What motivates you?
There’s again the “challenge thing” in the sense that we really have no idea of what happens when you take these strongly interacting electrons or matter and let them, for example, evolve over time. Even experimentally we are limited in understanding what happens and so having tools to answer these questions and tackle these hard problems is really crucial and it motivates me, as does the idea of extending the frontiers of what can be simulated or accessed or studied.
What paper are you most proud of?
It would be the one on neural quantum states, which was published in Science. (Solving the quantum many-body problem with artificial neural networks). It is certainly the most important paper in my career because it opened the entire research field. There was also the excitement of doing something truly new. That doesn’t happen very often in somebody’s career, maybe a couple of times if you’re lucky. In this case it was one of the early applications of machine learning to quantum physics and it came from just randomly discussing other things with people in the group. I had an intuition that turned out to be not so bad. It went from a stage of crazy idea to working in six months and that was just really exciting.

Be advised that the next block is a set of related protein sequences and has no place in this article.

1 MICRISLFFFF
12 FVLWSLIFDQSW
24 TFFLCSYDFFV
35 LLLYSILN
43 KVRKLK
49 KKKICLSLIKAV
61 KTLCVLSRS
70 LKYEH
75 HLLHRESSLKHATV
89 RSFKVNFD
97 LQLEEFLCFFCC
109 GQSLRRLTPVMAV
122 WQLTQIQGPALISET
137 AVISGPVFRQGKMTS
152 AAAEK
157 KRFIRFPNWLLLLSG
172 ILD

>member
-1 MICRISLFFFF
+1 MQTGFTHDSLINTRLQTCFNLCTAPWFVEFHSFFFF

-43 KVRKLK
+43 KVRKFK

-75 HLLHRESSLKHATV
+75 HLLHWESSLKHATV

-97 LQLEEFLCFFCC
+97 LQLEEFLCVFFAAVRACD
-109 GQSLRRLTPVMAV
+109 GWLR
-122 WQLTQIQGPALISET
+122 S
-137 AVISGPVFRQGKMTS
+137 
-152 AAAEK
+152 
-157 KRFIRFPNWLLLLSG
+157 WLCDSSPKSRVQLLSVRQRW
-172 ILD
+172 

What is the appeal of working with NCCR MARVEL?
NCCR MARVEL is a great opportunity for the group to integrate with the Swiss eco system in the broader sense, in that it brings together almost all the people in Switzerland working on computational materials science methods to simulate quantum properties. I am happy to be part of this family, especially since my group has a strong, full interest in computational methods. It’s clear that there’s a lot of shared interest with the other PIs in MARVEL.
What we do essentially is solve Schrödinger’s equation. As highlighted by the great physicist Dirac in the 1920s, at this point, we know most of the basic, fundamental equations of matter around us, especially at the scales relevant for human life. While we do have the fundamental equations, we don’t know how to solve them when there are interactions. This is the core of the problem that is somehow central to all of MARVEL activity in one way or another. What we work on is solving these equations on the most fundamental level, which means solving for the “wavefunction”, the fundamental object describing the properties of quantum matter. What we do in my group is try to approximate solutions to these equations, that is, finding wavefunctions in the form of neural networks.